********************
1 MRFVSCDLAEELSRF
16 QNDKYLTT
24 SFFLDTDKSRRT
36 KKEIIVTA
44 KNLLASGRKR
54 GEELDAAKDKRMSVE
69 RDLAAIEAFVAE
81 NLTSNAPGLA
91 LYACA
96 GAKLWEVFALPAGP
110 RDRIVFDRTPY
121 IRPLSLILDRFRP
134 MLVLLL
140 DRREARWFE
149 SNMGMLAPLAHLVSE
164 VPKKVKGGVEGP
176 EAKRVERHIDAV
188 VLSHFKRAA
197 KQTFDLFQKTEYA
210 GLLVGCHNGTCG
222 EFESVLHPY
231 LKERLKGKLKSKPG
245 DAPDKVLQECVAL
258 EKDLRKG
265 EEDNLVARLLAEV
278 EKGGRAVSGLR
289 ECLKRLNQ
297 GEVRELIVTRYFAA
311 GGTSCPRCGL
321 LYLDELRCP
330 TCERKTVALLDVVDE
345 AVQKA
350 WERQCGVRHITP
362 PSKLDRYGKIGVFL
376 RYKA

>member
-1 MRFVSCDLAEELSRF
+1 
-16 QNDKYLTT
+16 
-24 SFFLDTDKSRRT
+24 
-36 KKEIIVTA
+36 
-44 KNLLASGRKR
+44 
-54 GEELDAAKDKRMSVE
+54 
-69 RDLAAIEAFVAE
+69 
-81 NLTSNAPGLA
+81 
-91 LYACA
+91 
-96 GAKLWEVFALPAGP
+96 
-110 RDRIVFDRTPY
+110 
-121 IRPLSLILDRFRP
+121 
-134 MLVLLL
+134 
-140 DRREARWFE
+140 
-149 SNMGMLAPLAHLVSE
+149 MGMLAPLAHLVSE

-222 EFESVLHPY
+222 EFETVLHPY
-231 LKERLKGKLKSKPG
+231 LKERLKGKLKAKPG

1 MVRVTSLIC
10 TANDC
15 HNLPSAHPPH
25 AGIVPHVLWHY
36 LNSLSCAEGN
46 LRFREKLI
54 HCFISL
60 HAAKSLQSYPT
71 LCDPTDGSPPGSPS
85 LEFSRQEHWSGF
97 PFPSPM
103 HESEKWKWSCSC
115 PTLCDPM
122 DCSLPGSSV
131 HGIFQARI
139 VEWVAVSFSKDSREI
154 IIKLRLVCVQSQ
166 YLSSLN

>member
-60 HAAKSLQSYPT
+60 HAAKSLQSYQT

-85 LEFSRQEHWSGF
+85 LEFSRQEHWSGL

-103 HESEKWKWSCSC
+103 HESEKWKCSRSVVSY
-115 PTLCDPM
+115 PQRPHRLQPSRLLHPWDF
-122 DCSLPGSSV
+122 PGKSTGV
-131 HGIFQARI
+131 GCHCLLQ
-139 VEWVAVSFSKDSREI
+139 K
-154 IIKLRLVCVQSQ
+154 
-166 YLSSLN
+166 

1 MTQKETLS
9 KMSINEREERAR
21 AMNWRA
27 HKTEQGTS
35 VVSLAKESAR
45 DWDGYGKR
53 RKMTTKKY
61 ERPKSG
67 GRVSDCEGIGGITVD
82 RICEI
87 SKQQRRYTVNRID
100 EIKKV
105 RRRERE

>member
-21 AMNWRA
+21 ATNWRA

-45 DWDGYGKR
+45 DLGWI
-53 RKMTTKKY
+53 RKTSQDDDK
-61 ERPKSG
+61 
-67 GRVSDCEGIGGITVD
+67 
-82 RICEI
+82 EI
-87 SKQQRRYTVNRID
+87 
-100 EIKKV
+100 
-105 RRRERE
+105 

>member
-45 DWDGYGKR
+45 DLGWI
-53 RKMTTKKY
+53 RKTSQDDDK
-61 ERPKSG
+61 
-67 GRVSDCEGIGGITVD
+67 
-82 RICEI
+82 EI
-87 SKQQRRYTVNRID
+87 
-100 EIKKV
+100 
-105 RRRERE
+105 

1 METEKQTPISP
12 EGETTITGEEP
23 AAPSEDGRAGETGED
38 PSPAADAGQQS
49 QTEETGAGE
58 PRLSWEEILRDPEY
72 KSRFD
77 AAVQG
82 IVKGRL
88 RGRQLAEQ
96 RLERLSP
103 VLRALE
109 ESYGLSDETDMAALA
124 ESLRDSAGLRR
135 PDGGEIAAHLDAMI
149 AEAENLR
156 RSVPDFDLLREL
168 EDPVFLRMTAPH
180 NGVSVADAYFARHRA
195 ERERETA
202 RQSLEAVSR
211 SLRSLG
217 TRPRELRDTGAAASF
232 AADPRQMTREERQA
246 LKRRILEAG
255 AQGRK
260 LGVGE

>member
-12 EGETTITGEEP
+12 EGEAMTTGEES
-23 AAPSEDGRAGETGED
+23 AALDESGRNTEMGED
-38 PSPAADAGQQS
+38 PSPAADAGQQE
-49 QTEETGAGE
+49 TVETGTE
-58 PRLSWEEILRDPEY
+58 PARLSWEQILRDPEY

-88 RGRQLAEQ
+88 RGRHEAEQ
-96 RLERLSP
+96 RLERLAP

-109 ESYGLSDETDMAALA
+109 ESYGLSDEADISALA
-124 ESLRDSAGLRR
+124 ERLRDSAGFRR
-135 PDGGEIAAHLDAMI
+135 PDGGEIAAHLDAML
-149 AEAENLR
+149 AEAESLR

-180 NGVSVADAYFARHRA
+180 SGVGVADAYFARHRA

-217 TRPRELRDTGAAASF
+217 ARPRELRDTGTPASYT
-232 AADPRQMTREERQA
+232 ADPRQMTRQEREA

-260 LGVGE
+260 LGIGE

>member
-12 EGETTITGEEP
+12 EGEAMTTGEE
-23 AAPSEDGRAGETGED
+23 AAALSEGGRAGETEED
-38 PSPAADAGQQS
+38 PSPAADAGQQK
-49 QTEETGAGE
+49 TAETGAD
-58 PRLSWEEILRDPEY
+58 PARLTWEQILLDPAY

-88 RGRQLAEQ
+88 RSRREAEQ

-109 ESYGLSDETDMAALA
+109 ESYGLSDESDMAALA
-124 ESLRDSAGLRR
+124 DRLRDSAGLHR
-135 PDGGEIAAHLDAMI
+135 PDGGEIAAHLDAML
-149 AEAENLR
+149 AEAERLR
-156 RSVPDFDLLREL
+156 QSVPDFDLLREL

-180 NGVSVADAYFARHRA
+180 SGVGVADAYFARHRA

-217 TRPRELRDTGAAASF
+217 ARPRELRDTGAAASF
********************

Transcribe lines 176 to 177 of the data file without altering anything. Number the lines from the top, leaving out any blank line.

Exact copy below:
195 ERERETA
202 RQSLEAVSR